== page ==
Europe must sea food in a new way thanks to warming waters

Aquaculture, or fish farming, is one of the world's fastest growing food sectors, providing about half of all the fish we eat. As it stands, climate change is altering our ocean’s environment, causing the seawater to become warmer and impacting the marine  ecosystems profoundly. How will these changes affect marine species, consumers and industries that rely on them?

Europe is the fourth largest producer of fish in the world, according to Eurostat, with about 6.4 million tonnes of fish and shellfish caught or harvested by the European fisheries and aquaculture industry in 2015. Approximately 80% of European aquatic food production comes from wild fisheries, while around 20% comes from aquaculture, or fish farms.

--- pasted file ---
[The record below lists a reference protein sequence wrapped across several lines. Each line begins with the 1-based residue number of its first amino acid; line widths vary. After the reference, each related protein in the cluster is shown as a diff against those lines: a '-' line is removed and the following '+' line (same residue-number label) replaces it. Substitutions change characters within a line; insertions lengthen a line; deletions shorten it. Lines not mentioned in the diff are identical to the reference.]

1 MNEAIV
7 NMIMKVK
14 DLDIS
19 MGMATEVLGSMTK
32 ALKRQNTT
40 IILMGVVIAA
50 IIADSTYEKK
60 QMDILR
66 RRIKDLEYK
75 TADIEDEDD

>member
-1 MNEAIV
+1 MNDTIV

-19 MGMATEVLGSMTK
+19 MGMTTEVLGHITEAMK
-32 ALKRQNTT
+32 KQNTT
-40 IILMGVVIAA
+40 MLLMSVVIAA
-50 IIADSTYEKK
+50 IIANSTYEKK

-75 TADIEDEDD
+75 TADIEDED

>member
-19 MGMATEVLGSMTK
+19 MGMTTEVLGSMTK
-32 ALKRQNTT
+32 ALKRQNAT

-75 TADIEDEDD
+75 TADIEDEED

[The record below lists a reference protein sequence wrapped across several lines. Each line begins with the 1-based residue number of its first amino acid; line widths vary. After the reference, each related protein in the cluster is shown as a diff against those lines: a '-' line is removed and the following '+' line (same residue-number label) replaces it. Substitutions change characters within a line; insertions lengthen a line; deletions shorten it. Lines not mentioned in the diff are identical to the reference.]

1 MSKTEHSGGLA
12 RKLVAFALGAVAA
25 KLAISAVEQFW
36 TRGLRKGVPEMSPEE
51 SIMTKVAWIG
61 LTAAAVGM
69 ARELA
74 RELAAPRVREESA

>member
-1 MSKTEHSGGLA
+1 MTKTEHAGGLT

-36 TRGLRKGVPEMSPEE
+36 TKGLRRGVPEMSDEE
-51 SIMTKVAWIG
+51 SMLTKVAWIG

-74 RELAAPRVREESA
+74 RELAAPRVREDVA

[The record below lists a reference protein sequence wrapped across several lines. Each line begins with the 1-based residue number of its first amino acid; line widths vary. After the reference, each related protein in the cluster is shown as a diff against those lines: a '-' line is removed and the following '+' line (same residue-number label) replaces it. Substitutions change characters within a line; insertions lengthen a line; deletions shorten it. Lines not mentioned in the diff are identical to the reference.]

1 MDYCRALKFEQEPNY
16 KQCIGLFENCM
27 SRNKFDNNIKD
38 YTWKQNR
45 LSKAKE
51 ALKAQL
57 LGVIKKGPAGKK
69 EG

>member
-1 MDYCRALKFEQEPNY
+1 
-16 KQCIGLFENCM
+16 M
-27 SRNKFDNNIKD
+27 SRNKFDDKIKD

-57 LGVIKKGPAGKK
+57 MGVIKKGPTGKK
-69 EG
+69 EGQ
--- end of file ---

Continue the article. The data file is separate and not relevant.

But at the same time, climate change is altering the productivity of this sector and threatening biodiversity and habitats. The temperature of Europe’s seas due to climate change is increasing faster than in global oceans, according to the European Environment Agency, and Mediterranean species like bluefin tuna and anchovy, attracted by warm waters, are moving northwards to be observed in some cases, as far north as the North Sea.

‘We have been witnessing the effects of climate change on fish and shellfish around the world for some time now and these effects are predicted to become larger in the future. It is critical to understand how Europe’s aquaculture industry and EU policy will need to adapt to foster Blue Growth in light of climate change,’ said Professor Myron Peck from Universität Hamburg in Germany, referring to the EU‘s long term economic strategy for a sustainable marine sector.


Full article and more information about aquaculture projects at